You may find more in those Christian worldview texts that you agree with than you disagree with. I’m not saying this to pick a fight, just to say the gap between you and religious homeschoolers may not be as large as it seems. In order to debate intelligently, you have to study the opposing viewpoint(s) and many homeschoolers do just that. I think the concerns that drive many to homeschooling (other than the privilege to go at the pace of the one who learns differently rather than the pace of the district curriculum & state test week demands) is that not all viewpoints (in science and health for example) are permitted in public schools and the school is not permitted to advocate one viewpoint as the ‘right’ one, so their solution is to make sure any views that involve something more than what can be measured with the 5 senses are excluded.
    Lynnae & her family are on a big journey, fortunately, you don’t have to throw in all the details in at the beginning (1st grader) you can gradually expose them as their logic and reasoning skills develop (Jr high and up)Best of luck to you and take the advice of the commenter who recommended studying your daughter’s learning style to figure out how to present Math to her. Then you can fly through what’s missing and hit the expectations for her grade with no problem. :-)

  21. Dana:

    I find it funny when people wonder if people that homeschool read nothing but very religious or Christian only books. Many people do only read that type of material but most do read the Bible. The Bible does contain many aspects of life, anything you can think of is in the Bible. The difference in reading the Bible and secular books is that the Bible has a point to the story and secular reading is just that-reading. In the Bible one will find war, adultary, homosexuality, murder, witchcraft, and the list goes on and on and on. So I can have my child read what public school children are reading but use the Bible (for most of the same material) and then see what God says and then we can talk from there. Alot of people who have started schooling their children at home maybe even using a online school aren’t even doing it for religious reasons, they are doing it because people are losing faith in our schools. I started homeschooling my third child (four children in all) because after being in kindergarten a month she started crying. Kept sending, would cry all morning before school, then before and after and then all through the weekends. Her pediatrician and a doctor from behavioral health, and also a therapist (who she saw for three months) all said to take her out of school and homeschool her. If we kept her in school they were afraid that it would be more damaging than what was already. To this day (she is in fourth grade) she still becomes very achitated if you mention her and school in the same sentence. Every year we talk and ask about her going to school and she becomes very upset. Her therapist said we may never find out what went wrong but not to push her into an uncomfortable situation such as that. Her other siblings go and are fine with school. Sorry for being so long just another way to look at why people may school their children at home.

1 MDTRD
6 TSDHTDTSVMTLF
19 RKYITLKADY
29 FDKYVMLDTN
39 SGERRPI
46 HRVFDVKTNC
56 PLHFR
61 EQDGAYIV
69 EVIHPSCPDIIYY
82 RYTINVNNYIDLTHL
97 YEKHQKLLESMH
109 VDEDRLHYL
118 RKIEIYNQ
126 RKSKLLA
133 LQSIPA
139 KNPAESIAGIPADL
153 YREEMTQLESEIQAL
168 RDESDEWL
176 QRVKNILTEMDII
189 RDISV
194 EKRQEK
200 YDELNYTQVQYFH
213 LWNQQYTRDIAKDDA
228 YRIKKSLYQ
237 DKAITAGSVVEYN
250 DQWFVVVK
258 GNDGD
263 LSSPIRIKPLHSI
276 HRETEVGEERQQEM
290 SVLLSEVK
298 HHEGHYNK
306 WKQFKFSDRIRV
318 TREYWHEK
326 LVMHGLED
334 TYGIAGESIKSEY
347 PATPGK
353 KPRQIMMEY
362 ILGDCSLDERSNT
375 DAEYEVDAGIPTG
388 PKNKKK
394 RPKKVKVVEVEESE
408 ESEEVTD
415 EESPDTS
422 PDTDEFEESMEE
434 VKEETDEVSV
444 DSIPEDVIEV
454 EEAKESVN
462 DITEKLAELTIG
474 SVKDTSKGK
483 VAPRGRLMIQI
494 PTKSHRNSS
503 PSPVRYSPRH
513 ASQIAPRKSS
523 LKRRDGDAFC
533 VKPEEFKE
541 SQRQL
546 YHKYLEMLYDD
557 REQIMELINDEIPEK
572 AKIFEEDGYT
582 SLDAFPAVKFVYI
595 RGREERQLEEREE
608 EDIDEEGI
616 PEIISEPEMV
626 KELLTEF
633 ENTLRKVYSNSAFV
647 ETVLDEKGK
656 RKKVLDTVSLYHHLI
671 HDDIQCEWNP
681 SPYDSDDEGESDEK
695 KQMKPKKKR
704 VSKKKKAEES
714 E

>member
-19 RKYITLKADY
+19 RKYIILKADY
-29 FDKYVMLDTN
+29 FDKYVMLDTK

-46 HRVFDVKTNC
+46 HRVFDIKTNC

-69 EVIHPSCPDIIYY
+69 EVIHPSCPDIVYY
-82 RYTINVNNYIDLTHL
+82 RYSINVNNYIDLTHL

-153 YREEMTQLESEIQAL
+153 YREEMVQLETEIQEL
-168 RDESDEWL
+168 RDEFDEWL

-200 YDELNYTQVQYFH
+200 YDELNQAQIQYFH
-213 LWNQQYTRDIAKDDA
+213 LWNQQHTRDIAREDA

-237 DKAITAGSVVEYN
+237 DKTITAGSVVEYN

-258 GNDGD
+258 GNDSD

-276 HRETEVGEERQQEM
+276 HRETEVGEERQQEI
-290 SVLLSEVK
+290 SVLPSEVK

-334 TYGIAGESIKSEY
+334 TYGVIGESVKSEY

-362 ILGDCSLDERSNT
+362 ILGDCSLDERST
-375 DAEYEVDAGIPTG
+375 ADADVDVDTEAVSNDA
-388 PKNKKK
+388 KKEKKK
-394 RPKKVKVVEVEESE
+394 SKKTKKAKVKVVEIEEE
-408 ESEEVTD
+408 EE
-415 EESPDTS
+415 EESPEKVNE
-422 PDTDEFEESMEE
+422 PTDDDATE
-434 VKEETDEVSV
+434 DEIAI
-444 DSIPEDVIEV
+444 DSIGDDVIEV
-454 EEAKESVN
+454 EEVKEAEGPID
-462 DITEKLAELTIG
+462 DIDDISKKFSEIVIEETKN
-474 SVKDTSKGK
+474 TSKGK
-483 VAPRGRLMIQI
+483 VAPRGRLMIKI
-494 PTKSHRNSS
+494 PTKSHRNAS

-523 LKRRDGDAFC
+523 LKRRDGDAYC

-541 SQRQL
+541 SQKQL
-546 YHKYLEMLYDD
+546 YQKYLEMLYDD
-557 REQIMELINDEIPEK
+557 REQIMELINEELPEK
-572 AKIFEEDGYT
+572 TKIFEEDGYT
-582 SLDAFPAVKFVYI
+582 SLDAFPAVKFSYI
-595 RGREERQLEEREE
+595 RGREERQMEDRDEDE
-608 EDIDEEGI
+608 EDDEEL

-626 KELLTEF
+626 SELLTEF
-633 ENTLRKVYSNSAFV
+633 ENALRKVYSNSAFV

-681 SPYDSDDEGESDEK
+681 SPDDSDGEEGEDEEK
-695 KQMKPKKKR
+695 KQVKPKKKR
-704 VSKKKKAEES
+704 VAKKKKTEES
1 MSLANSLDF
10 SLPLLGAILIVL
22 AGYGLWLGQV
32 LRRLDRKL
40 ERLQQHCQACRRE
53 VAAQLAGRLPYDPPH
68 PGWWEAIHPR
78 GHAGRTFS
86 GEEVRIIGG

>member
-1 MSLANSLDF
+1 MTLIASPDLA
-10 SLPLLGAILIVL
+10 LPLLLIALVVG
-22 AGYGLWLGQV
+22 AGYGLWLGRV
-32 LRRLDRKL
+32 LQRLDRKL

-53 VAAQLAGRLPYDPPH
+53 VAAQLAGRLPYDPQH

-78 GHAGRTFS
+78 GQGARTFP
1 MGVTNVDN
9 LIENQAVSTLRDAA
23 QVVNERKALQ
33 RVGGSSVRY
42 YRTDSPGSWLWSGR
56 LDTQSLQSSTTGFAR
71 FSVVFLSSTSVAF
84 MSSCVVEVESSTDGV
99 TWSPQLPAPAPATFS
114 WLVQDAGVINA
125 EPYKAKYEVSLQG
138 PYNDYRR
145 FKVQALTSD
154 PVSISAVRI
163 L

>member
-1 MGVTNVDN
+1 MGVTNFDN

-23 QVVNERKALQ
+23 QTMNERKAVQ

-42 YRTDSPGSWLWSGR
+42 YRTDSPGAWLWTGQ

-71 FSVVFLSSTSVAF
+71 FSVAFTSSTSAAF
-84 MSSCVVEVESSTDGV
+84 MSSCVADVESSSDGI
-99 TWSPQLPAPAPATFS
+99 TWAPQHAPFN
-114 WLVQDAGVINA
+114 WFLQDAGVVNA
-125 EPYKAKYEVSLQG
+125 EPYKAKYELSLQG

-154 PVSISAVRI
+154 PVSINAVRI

22. Also, one more quick thing. You used examples of being offered alcohol or misbehaving. I think that it’s a parent’s responsibility to teach right and wrong, and then let the child make their own decisions. Obviously, if a child repeatedly makes bad choices, something further needs to be done, but I think a certain amount of making bad judgements (and learning from them) is part of growing up. One of my beliefs is that it’s impossible to truly know virtue unless you know vice (which isn’t an excuse for bad behavior everywhere, but that experience is a better lesson than book learning).

  23. I find it an interesting discussion, too, and I’ve debated this with other pro-homeschoolers I know.